the Contrary Investor

August 14, 2007

Have you driven a Ford lately?

Filed under: Ford,Long — contraryinvestor @ 9:51 am

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Political cartoonists, they are by definition the people who tell you which way the wind is blowing now and… are completely useless in making educated guesses about the future. (except as contrarian indicator)

Ford, who drives a Ford anymore? The tires fall off the cars, the back windows fall out. They over paid for Aston Martin, Jaguar and Land Rover and now they’re selling them off at bargain basement prices. Can this company get any worse?…. Wait a minute, can this company get any worse?

It wasn’t all that long ago that people were saying similar things about Boeing. Does anyone remember this, back around 2000? Boeing would never be able to compete with Airbus. Now its Airbus who is flying on life support. The simple fact of the matter is restructuring a company and getting it to perform relatively better isn’t really all that difficult. Shut down plants, fire people, dispose of under performing assets. Any MBA student could tell you to do these things. Granted, actually implementing these changes is more difficult. Particularly at a company the size of Ford. Turning around that company isn’t even as easy as steering the Titanic, its more like steering the iceberg.

Yet as CSFB noted in their July 27, 2007 research report: “Ford’s second quarter results were dramatically stronger than expected, with earnings per share at a positive $0.13, versus the Street consensus of a loss of $0.36, and our forecast of a loss of $0.26. Profits were better than expected in every operating region, with the most significant outperformance coming from North America, where the company reported a pretax loss of $279 million, versus our forecast loss of $850 million, and the consensus loss of greater than $1.0 billion.” Still CSFB rates Ford a “hold” along with every other analyst on the street, save 2. Personally I consider this a good thing, for one thing as Gordon Gekko said “..Analysts don’t know the difference between preferred stock and live stock.” The analysts will only come around to Ford once the stock has already begun to perform well again. As far as I’m concerned that’s too late for me to invest, I want to anticipate the turn around and already be in when it happens. Then as the analysts upgrade the stocks they will act as the wind at my back.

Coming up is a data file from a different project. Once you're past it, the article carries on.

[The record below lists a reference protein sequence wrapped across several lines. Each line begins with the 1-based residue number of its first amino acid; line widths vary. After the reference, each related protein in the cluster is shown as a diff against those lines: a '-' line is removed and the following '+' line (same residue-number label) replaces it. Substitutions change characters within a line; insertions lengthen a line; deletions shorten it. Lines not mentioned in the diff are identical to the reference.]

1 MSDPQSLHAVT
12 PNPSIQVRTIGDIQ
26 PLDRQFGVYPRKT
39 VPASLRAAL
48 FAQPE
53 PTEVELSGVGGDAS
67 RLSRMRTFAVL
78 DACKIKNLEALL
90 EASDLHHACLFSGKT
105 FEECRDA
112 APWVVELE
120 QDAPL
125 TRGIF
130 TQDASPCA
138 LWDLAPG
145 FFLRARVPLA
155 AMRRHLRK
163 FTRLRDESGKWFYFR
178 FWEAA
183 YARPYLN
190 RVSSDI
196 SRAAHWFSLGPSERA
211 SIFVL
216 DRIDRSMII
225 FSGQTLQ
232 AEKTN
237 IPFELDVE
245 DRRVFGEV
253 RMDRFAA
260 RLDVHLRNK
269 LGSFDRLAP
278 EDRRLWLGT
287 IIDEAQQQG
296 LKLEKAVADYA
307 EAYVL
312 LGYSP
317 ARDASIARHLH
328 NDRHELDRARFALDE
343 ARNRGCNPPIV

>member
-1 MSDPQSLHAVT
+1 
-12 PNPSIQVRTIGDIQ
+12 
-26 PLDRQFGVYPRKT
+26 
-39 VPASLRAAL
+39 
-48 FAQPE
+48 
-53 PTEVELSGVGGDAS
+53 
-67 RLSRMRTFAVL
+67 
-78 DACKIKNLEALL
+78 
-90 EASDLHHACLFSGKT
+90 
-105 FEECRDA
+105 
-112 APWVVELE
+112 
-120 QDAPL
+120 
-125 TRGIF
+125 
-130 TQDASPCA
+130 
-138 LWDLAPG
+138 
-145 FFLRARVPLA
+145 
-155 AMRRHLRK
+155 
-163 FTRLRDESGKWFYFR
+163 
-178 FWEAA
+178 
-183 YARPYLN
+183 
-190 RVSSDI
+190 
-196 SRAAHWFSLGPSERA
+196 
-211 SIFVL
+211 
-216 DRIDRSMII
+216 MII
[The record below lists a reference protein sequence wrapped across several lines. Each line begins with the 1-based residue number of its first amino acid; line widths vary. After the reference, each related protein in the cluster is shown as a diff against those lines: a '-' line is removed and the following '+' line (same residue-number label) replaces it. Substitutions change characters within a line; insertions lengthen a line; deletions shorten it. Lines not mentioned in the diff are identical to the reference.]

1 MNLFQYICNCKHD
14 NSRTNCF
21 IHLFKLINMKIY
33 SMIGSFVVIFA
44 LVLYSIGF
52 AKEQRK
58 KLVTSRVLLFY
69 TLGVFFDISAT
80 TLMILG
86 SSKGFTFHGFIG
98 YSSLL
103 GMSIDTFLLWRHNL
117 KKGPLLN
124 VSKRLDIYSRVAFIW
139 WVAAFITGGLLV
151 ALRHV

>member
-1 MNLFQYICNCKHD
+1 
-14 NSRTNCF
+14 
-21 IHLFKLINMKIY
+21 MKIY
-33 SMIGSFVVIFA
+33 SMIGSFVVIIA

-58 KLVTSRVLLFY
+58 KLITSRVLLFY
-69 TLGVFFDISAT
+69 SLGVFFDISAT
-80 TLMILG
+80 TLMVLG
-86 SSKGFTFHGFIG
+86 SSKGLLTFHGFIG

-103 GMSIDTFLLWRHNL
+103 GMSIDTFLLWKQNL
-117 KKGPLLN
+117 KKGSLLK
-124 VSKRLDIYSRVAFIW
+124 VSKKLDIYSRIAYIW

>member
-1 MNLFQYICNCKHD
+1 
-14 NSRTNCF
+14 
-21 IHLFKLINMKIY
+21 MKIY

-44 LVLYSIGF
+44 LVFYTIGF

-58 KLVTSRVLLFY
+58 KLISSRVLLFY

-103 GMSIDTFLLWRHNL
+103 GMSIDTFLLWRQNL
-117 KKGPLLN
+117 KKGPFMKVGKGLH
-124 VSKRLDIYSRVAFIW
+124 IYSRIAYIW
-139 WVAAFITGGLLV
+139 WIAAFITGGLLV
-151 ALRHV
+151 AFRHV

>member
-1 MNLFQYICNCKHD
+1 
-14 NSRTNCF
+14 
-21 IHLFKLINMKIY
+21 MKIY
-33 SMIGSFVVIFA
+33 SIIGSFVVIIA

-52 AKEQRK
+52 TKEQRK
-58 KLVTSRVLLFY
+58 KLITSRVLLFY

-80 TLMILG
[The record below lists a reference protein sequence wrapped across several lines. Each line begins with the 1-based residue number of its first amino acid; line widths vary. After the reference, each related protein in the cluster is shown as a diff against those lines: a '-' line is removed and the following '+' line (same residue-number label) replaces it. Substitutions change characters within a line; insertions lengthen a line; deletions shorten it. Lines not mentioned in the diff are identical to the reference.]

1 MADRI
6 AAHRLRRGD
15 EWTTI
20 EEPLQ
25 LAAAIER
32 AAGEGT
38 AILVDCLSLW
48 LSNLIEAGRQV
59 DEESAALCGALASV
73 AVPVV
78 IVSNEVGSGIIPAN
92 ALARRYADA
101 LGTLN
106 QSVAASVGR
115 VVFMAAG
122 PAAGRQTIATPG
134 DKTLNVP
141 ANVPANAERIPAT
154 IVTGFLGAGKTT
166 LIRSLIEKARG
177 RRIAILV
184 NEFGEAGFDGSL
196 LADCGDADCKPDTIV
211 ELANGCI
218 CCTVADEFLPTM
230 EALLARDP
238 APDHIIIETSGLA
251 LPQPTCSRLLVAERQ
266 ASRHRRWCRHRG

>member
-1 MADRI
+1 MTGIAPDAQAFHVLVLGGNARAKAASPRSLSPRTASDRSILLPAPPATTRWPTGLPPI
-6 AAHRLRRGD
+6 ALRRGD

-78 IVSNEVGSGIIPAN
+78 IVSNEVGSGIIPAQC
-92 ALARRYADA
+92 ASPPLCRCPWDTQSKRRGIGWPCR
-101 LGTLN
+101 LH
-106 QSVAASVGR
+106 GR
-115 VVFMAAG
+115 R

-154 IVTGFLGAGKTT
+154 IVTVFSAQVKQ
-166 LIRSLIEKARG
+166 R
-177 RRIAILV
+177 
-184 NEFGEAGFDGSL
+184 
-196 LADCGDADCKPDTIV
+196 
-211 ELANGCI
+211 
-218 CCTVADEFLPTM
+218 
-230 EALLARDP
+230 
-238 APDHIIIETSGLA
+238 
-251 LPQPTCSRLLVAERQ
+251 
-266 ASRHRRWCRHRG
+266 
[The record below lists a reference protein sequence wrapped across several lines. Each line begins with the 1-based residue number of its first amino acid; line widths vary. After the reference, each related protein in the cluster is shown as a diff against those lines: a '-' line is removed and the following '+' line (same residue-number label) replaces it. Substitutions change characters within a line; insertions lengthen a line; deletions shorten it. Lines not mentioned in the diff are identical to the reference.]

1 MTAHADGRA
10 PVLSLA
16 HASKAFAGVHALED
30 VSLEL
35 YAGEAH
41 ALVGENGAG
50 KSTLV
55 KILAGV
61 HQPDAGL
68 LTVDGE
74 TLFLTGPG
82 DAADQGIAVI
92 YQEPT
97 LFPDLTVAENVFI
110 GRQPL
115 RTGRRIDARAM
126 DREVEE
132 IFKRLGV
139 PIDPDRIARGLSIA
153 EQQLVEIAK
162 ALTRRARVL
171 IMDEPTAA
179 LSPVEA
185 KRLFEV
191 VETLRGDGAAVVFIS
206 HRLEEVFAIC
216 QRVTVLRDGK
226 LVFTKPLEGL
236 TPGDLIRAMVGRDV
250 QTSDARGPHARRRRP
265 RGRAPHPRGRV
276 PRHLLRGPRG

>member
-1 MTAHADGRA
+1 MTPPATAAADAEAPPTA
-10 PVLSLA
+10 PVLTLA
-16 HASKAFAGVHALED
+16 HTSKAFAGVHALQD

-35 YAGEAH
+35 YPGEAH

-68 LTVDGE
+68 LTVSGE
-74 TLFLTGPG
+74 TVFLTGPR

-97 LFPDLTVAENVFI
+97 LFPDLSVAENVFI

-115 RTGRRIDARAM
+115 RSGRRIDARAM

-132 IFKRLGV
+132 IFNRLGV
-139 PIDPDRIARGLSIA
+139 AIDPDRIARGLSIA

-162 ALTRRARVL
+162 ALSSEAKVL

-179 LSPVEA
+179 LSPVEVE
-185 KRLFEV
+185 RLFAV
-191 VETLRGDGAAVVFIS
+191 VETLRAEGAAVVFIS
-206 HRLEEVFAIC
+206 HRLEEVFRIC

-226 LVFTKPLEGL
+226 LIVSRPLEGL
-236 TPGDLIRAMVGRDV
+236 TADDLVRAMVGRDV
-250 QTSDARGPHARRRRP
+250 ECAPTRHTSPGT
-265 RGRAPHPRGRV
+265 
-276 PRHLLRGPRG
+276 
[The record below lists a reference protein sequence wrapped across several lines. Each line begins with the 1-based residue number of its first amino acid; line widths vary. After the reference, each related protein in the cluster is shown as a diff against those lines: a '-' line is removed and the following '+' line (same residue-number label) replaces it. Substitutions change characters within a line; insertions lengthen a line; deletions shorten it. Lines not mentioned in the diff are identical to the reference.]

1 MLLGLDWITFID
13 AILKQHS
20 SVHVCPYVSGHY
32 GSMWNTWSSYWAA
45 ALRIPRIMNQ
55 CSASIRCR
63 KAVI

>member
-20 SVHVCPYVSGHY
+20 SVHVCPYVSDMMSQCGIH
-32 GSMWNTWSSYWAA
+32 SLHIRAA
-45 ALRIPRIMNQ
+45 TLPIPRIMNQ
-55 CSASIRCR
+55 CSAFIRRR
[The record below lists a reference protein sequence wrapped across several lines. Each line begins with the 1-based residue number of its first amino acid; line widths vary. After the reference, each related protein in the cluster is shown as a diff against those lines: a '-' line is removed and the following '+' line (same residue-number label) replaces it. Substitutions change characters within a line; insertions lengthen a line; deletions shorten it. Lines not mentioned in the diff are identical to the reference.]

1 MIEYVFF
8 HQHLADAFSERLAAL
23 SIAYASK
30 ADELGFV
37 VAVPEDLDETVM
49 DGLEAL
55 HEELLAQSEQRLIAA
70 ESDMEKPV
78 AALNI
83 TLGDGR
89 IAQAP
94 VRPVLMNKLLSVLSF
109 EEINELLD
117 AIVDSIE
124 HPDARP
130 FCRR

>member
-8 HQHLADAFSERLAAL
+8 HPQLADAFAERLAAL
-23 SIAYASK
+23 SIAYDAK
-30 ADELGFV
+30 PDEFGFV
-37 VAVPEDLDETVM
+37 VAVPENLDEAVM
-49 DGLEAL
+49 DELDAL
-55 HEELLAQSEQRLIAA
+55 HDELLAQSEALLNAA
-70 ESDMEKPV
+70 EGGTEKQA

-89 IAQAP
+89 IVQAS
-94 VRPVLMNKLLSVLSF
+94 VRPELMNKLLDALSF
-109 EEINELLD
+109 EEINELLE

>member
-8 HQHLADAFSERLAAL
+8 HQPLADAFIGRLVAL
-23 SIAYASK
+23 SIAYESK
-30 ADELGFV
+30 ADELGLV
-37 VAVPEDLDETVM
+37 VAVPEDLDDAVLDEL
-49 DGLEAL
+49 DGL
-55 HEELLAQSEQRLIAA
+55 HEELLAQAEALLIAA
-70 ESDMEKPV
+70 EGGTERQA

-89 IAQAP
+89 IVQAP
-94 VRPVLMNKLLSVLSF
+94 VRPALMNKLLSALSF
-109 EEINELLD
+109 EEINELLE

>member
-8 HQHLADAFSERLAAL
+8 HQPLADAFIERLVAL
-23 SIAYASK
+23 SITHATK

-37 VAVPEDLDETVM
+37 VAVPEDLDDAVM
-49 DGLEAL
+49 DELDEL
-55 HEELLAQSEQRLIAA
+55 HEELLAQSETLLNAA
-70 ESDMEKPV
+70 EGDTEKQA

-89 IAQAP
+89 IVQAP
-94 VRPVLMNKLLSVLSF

Signs abound of a major change in the US automotive industry. First off Cerberus Capital Management just bought Chrysler. Their ability to negotiate with the UAW will do a lot of Ford’s hard work for them. By wrangling concessions for the UAW Cerberus will make things easier for Ford to do the same. Further, Cerberus, Wilbur Ross and David Tepper are accumulating control stakes in major auto suppliers, most notably Cerberus and Appalosa are fighting over Delphi. As these aggressive players strip out the costs from the auto suppliers Ford stands to benefit from additional cost savings. The presence of all of these seasoned value investors in the auto sector tells me that I’m not mistaking a dinosaur for a value investment.

Simply put the Ford investment is a matter of sitting back and letting Ford finish its restructuring like IBM, Boeing, Apple, Coke and innumerous other turn around stories before them. This is a LONG TERM investment. Just to juice my returns, I’ll be buying the Ford Jan 2010 $10.0 Calls (FOAB). That’s it. I’ll read the news, the research and the K’s & Q’s but mostly I’ll put it under the mattress and wait for 2010. Ben Graham would be proud.

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1 Comment »

  1. Master, I come as an open book.

    Comment by Ross — August 14, 2007 @ 9:56 am


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